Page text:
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Lajčák a relevant UN candidate with little chance

The only thing that Fico could have done for Lajčák in Kremlin is the promise that Russia will not veto him.

Miroslav Lajcak with PM Robert Fico. (Source: TASR)

If you saw the UN General Assembly you are likely to agree that it is an environment just right for Miroslav Lajčák -- a conclusion you draw regardless of whether you are being ironic or serious.

The chances of the Slovak minister will end the UN general secretary are lower than the two second places in straw elections would suggest. But those results also make him a relevant candidate. 

Read also: Read also:Slovak MFA Lajčák third in another unofficial ballot for UN SG post

His chances are lower because everything that is "insider" about the UN favours the Portuguese candidate who has also won all the votes. But Mr. Gutierrez is not sure to win either, since one of the five Security Council standing members might surprise with a veto - for instance if they tipped off someone else, or they simply want to make a good deal with some political capital.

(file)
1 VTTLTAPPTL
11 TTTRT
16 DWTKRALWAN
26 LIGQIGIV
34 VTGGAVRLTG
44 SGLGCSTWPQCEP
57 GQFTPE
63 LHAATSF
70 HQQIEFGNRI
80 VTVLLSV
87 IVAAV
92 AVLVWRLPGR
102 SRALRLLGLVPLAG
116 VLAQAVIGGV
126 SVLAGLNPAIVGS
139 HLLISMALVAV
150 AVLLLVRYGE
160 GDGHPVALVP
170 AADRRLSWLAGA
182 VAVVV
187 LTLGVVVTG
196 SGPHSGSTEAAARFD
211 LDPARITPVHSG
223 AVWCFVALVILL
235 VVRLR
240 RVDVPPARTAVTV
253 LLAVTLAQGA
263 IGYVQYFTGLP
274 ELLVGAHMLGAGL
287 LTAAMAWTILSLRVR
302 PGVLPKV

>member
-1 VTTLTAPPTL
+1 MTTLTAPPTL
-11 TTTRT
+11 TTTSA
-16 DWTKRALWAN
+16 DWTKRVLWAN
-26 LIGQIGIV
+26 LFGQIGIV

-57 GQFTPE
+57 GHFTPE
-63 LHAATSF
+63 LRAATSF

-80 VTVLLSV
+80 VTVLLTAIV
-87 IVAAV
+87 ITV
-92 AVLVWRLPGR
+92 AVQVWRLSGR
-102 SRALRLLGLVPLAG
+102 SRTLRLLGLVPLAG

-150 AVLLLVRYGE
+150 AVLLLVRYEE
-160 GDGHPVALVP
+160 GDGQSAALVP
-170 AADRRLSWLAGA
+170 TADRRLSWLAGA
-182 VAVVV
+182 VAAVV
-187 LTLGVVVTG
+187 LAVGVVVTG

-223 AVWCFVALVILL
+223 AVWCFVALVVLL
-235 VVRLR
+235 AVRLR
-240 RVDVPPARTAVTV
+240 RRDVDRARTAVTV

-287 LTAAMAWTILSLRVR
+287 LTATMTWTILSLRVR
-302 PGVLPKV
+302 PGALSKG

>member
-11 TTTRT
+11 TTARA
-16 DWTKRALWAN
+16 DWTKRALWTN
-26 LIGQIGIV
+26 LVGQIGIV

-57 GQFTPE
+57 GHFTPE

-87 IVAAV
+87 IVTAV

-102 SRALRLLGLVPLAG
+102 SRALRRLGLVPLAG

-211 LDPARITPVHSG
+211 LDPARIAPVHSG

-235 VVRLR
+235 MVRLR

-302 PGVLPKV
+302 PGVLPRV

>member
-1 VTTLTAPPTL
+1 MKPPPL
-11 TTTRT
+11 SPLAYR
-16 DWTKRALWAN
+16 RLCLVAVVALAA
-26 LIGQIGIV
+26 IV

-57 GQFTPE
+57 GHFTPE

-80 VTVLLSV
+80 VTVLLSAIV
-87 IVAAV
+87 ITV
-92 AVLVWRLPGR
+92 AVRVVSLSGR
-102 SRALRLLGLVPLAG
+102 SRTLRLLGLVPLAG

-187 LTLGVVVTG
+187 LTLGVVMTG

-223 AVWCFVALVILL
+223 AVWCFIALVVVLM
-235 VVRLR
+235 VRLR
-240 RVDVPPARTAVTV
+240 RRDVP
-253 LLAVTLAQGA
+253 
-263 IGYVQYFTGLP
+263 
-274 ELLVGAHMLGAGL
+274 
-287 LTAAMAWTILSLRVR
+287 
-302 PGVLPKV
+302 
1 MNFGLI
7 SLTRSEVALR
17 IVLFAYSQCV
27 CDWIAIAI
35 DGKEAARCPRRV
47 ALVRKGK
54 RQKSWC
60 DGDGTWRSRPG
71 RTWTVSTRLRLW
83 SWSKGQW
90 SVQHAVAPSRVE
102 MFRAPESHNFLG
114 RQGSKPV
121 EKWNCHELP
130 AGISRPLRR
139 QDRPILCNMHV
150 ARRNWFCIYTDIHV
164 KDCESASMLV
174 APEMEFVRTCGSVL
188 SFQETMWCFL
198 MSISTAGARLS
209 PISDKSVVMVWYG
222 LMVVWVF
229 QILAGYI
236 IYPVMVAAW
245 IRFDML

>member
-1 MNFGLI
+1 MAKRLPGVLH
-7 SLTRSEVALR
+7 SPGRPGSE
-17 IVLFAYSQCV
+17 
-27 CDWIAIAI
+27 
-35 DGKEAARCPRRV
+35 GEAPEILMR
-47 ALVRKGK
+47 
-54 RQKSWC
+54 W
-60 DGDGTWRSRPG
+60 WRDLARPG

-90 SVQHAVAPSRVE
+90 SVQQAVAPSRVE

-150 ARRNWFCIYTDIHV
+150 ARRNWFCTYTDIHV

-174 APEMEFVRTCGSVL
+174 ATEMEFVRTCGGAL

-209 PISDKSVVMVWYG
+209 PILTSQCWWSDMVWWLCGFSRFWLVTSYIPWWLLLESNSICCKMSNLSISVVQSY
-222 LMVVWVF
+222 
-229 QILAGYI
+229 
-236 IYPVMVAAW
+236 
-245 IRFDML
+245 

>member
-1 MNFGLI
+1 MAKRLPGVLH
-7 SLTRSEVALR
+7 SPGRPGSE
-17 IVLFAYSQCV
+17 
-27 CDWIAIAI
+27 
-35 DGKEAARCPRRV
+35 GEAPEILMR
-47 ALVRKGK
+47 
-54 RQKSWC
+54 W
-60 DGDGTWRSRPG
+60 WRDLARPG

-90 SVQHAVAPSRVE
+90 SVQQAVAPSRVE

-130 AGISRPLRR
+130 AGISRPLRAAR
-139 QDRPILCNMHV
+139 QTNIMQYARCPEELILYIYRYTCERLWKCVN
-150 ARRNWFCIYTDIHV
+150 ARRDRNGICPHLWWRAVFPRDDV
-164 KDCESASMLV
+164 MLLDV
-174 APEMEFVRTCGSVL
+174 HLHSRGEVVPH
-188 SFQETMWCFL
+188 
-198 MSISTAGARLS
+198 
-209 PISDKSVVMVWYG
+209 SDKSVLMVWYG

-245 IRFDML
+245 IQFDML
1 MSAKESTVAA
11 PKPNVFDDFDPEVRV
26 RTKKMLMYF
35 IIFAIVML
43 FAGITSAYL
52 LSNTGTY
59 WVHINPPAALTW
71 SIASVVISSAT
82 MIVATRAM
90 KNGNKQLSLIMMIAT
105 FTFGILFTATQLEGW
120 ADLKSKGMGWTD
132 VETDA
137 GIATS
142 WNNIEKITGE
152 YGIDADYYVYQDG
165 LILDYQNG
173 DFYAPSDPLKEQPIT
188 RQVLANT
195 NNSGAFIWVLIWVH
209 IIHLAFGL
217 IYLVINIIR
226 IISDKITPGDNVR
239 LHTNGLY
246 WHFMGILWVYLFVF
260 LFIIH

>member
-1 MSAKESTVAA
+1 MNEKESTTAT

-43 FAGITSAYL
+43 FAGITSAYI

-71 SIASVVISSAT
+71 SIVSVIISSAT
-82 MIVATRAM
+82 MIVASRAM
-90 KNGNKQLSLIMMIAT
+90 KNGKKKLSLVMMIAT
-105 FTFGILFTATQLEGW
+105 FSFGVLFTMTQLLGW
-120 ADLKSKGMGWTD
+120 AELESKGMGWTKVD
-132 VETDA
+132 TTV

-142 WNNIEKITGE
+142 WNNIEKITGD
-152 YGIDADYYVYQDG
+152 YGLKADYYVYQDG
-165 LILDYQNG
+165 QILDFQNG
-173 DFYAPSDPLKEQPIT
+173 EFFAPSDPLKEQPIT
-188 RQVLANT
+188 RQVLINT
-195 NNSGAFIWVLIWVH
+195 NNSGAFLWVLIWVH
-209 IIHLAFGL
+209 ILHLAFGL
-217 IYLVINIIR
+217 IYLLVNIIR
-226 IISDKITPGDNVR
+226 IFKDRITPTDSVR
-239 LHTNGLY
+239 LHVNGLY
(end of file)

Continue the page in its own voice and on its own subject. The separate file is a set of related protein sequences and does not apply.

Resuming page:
Lajčák's outlook is not any better even despite the rumours that appeared after Robert Fico's trip to the Kremlin saying that the additional seven votes in the subsequent straw election were thanks to Putin and Fico's intervention. 

But the only thing that Fico could have done for Lajčák at the Kremlin is to obtain a promise that Russia will not veto his candidacy. This is no small thing, but might not be enough. Lajčák so far has four negative votes and he might well be annulled by a veto from another side of the planet, a more western one. Rumours at work indicate that many feel a country with a Slovak style migration policy simply does not have the right to have a UN secretary general.

Not even when the candidate is a minister who "softens" the statements of his prime minister whom an officer from the UN human rights committee put on the list of this world's extremists. 

But whatever. We keep our fingers crossed for Lajčák, even though he studied in Moscow. The post that he is trying for only gets little respect, but it would make Slovakia visible. Of course the debate that perhaps Slovakia would be better off without more visibility is legitimate, but in another commentary.

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